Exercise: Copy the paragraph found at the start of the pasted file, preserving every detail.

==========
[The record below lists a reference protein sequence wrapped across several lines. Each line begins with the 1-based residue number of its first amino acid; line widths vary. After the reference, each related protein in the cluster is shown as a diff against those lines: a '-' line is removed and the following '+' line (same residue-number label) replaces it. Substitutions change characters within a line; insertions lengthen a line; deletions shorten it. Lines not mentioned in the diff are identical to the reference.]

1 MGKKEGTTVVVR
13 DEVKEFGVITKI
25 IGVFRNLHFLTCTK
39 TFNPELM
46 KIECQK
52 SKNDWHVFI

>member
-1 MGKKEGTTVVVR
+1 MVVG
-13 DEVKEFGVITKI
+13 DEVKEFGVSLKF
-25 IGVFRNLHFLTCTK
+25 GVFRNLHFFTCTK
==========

[The record below lists a reference protein sequence wrapped across several lines. Each line begins with the 1-based residue number of its first amino acid; line widths vary. After the reference, each related protein in the cluster is shown as a diff against those lines: a '-' line is removed and the following '+' line (same residue-number label) replaces it. Substitutions change characters within a line; insertions lengthen a line; deletions shorten it. Lines not mentioned in the diff are identical to the reference.]